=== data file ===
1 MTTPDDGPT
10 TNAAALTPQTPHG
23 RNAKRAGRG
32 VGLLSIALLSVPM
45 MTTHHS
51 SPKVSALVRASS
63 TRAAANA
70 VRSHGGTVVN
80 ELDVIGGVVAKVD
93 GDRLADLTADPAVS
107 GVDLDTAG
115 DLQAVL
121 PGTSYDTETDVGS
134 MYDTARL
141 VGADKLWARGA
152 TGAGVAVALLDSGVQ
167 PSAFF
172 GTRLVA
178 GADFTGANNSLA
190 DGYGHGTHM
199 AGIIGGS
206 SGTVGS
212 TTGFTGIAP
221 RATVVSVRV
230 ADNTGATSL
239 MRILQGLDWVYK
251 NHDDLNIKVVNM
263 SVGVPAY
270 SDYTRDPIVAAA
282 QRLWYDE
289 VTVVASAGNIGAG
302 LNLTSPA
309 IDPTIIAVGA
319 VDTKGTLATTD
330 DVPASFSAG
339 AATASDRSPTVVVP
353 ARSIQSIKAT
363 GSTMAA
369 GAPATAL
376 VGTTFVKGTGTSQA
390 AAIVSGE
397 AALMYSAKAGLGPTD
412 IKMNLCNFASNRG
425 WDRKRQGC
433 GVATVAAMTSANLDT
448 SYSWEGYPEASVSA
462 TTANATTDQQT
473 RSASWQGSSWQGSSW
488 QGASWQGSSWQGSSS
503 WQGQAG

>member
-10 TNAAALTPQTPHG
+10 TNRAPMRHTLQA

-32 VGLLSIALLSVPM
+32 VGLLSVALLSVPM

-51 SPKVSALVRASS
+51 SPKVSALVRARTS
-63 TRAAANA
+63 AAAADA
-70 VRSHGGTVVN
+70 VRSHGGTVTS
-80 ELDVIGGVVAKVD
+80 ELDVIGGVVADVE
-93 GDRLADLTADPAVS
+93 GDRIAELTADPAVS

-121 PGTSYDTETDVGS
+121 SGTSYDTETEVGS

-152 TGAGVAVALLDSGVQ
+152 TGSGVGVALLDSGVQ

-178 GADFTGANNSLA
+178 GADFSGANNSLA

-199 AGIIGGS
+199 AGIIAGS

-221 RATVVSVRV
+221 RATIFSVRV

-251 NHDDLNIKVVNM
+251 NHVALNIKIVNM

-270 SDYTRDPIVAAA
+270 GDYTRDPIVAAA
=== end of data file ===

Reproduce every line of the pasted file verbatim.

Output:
1 MTTPDDGPT
10 TNAAALTPQTPHG
23 RNAKRAGRG
32 VGLLSIALLSVPM
45 MTTHHS
51 SPKVSALVRASS
63 TRAAANA
70 VRSHGGTVVN
80 ELDVIGGVVAKVD
93 GDRLADLTADPAVS
107 GVDLDTAG
115 DLQAVL
121 PGTSYDTETDVGS
134 MYDTARL
141 VGADKLWARGA
152 TGAGVAVALLDSGVQ
167 PSAFF
172 GTRLVA
178 GADFTGANNSLA
190 DGYGHGTHM
199 AGIIGGS
206 SGTVGS
212 TTGFTGIAP
221 RATVVSVRV
230 ADNTGATSL
239 MRILQGLDWVYK
251 NHDDLNIKVVNM
263 SVGVPAY
270 SDYTRDPIVAAA
282 QRLWYDE
289 VTVVASAGNIGAG
302 LNLTSPA
309 IDPTIIAVGA
319 VDTKGTLATTD
330 DVPASFSAG
339 AATASDRSPTVVVP
353 ARSIQSIKAT
363 GSTMAA
369 GAPATAL
376 VGTTFVKGTGTSQA
390 AAIVSGE
397 AALMYSAKAGLGPTD
412 IKMNLCNFASNRG
425 WDRKRQGC
433 GVATVAAMTSANLDT
448 SYSWEGYPEASVSA
462 TTANATTDQQT
473 RSASWQGSSWQGSSW
488 QGASWQGSSWQGSSS
503 WQGQAG

>member
-10 TNAAALTPQTPHG
+10 TNRAPMRHTLQA

-32 VGLLSIALLSVPM
+32 VGLLSVALLSVPM

-51 SPKVSALVRASS
+51 SPKVSALVRARTS
-63 TRAAANA
+63 AAAADA
-70 VRSHGGTVVN
+70 VRSHGGTVTS
-80 ELDVIGGVVAKVD
+80 ELDVIGGVVADVE
-93 GDRLADLTADPAVS
+93 GDRIAELTADPAVS

-121 PGTSYDTETDVGS
+121 SGTSYDTETEVGS

-152 TGAGVAVALLDSGVQ
+152 TGSGVGVALLDSGVQ

-178 GADFTGANNSLA
+178 GADFSGANNSLA

-199 AGIIGGS
+199 AGIIAGS

-221 RATVVSVRV
+221 RATIFSVRV

-251 NHDDLNIKVVNM
+251 NHVALNIKIVNM

-270 SDYTRDPIVAAA
+270 GDYTRDPIVAAA